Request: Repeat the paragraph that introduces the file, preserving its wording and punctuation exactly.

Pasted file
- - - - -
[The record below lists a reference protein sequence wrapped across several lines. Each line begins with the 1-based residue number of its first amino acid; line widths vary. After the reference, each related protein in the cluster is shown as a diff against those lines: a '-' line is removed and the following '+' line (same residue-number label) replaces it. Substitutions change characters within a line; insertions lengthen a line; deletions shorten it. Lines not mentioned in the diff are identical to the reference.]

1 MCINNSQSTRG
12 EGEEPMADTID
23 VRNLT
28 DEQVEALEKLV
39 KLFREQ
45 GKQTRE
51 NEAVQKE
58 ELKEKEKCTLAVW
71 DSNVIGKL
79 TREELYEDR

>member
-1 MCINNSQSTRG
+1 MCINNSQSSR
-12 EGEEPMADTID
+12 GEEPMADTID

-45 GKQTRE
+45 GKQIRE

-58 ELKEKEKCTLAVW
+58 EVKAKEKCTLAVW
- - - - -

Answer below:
[The record below lists a reference protein sequence wrapped across several lines. Each line begins with the 1-based residue number of its first amino acid; line widths vary. After the reference, each related protein in the cluster is shown as a diff against those lines: a '-' line is removed and the following '+' line (same residue-number label) replaces it. Substitutions change characters within a line; insertions lengthen a line; deletions shorten it. Lines not mentioned in the diff are identical to the reference.]